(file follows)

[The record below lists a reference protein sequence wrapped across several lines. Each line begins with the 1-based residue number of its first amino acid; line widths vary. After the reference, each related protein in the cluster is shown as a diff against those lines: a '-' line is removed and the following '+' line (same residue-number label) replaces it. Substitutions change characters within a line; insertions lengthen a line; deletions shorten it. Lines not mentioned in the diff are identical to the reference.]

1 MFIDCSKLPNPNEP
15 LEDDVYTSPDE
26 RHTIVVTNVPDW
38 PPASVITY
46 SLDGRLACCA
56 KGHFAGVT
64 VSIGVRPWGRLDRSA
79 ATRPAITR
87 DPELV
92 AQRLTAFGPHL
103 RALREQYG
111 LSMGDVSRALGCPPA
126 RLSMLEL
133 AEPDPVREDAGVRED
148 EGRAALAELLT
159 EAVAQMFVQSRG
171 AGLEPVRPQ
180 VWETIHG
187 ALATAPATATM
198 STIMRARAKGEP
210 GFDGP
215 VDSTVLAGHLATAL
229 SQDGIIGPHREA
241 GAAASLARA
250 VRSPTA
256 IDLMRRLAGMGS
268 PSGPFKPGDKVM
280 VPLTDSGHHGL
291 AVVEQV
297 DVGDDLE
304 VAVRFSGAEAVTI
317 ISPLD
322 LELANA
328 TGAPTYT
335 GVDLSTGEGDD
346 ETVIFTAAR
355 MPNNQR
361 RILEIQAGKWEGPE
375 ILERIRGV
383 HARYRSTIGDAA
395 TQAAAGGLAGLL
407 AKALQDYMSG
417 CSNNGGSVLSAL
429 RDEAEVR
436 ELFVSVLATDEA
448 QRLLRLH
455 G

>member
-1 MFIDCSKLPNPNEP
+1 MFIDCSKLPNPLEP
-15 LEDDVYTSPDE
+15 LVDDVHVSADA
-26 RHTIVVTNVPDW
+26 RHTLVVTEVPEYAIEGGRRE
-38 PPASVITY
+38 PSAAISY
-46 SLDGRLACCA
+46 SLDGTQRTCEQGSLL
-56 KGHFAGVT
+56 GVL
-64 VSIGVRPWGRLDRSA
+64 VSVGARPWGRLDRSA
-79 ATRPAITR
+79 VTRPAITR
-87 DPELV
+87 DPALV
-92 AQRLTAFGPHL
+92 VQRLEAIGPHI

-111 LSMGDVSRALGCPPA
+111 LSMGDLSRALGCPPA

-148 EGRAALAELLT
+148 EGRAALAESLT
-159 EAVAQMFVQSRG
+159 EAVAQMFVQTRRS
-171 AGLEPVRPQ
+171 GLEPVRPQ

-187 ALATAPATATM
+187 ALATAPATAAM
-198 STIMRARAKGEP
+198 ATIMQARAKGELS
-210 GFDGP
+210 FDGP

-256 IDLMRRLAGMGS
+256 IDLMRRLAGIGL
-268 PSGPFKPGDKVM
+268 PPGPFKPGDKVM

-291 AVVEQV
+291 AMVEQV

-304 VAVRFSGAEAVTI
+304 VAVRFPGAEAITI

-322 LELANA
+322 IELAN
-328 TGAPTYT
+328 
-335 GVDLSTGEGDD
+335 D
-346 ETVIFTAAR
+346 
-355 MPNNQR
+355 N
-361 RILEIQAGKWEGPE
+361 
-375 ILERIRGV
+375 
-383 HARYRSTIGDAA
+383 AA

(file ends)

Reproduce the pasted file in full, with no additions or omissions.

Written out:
[The record below lists a reference protein sequence wrapped across several lines. Each line begins with the 1-based residue number of its first amino acid; line widths vary. After the reference, each related protein in the cluster is shown as a diff against those lines: a '-' line is removed and the following '+' line (same residue-number label) replaces it. Substitutions change characters within a line; insertions lengthen a line; deletions shorten it. Lines not mentioned in the diff are identical to the reference.]

1 MFIDCSKLPNPNEP
15 LEDDVYTSPDE
26 RHTIVVTNVPDW
38 PPASVITY
46 SLDGRLACCA
56 KGHFAGVT
64 VSIGVRPWGRLDRSA
79 ATRPAITR
87 DPELV
92 AQRLTAFGPHL
103 RALREQYG
111 LSMGDVSRALGCPPA
126 RLSMLEL
133 AEPDPVREDAGVRED
148 EGRAALAELLT
159 EAVAQMFVQSRG
171 AGLEPVRPQ
180 VWETIHG
187 ALATAPATATM
198 STIMRARAKGEP
210 GFDGP
215 VDSTVLAGHLATAL
229 SQDGIIGPHREA
241 GAAASLARA
250 VRSPTA
256 IDLMRRLAGMGS
268 PSGPFKPGDKVM
280 VPLTDSGHHGL
291 AVVEQV
297 DVGDDLE
304 VAVRFSGAEAVTI
317 ISPLD
322 LELANA
328 TGAPTYT
335 GVDLSTGEGDD
346 ETVIFTAAR
355 MPNNQR
361 RILEIQAGKWEGPE
375 ILERIRGV
383 HARYRSTIGDAA
395 TQAAAGGLAGLL
407 AKALQDYMSG
417 CSNNGGSVLSAL
429 RDEAEVR
436 ELFVSVLATDEA
448 QRLLRLH
455 G

>member
-1 MFIDCSKLPNPNEP
+1 MFIDCSKLPNPLEP
-15 LEDDVYTSPDE
+15 LVDDVHVSADA
-26 RHTIVVTNVPDW
+26 RHTLVVTEVPEYAIEGGRRE
-38 PPASVITY
+38 PSAAISY
-46 SLDGRLACCA
+46 SLDGTQRTCEQGSLL
-56 KGHFAGVT
+56 GVL
-64 VSIGVRPWGRLDRSA
+64 VSVGARPWGRLDRSA
-79 ATRPAITR
+79 VTRPAITR
-87 DPELV
+87 DPALV
-92 AQRLTAFGPHL
+92 VQRLEAIGPHI

-111 LSMGDVSRALGCPPA
+111 LSMGDLSRALGCPPA

-148 EGRAALAELLT
+148 EGRAALAESLT
-159 EAVAQMFVQSRG
+159 EAVAQMFVQTRRS
-171 AGLEPVRPQ
+171 GLEPVRPQ

-187 ALATAPATATM
+187 ALATAPATAAM
-198 STIMRARAKGEP
+198 ATIMQARAKGELS
-210 GFDGP
+210 FDGP

-256 IDLMRRLAGMGS
+256 IDLMRRLAGIGL
-268 PSGPFKPGDKVM
+268 PPGPFKPGDKVM

-291 AVVEQV
+291 AMVEQV

-304 VAVRFSGAEAVTI
+304 VAVRFPGAEAITI

-322 LELANA
+322 IELAN
-328 TGAPTYT
+328 
-335 GVDLSTGEGDD
+335 D
-346 ETVIFTAAR
+346 
-355 MPNNQR
+355 N
-361 RILEIQAGKWEGPE
+361 
-375 ILERIRGV
+375 
-383 HARYRSTIGDAA
+383 AA